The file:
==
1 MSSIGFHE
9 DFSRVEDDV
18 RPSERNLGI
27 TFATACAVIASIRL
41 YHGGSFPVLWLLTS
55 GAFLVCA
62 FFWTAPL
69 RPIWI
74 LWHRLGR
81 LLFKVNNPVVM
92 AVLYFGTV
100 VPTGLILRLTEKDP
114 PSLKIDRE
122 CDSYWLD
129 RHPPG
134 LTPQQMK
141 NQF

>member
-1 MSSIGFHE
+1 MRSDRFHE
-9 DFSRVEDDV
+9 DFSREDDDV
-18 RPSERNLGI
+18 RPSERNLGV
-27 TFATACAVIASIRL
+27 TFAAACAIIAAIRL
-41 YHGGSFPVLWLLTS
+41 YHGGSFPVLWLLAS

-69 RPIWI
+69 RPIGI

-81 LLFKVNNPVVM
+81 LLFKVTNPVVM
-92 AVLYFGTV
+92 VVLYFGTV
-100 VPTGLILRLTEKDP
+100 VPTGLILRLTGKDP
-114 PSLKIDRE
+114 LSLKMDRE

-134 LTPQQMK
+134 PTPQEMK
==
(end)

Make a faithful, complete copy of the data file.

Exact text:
1 MSSIGFHE
9 DFSRVEDDV
18 RPSERNLGI
27 TFATACAVIASIRL
41 YHGGSFPVLWLLTS
55 GAFLVCA
62 FFWTAPL
69 RPIWI
74 LWHRLGR
81 LLFKVNNPVVM
92 AVLYFGTV
100 VPTGLILRLTEKDP
114 PSLKIDRE
122 CDSYWLD
129 RHPPG
134 LTPQQMK
141 NQF

>member
-1 MSSIGFHE
+1 MRSDRFHE
-9 DFSRVEDDV
+9 DFSREDDDV
-18 RPSERNLGI
+18 RPSERNLGV
-27 TFATACAVIASIRL
+27 TFAAACAIIAAIRL
-41 YHGGSFPVLWLLTS
+41 YHGGSFPVLWLLAS

-69 RPIWI
+69 RPIGI

-81 LLFKVNNPVVM
+81 LLFKVTNPVVM
-92 AVLYFGTV
+92 VVLYFGTV
-100 VPTGLILRLTEKDP
+100 VPTGLILRLTGKDP
-114 PSLKIDRE
+114 LSLKMDRE

-134 LTPQQMK
+134 PTPQEMK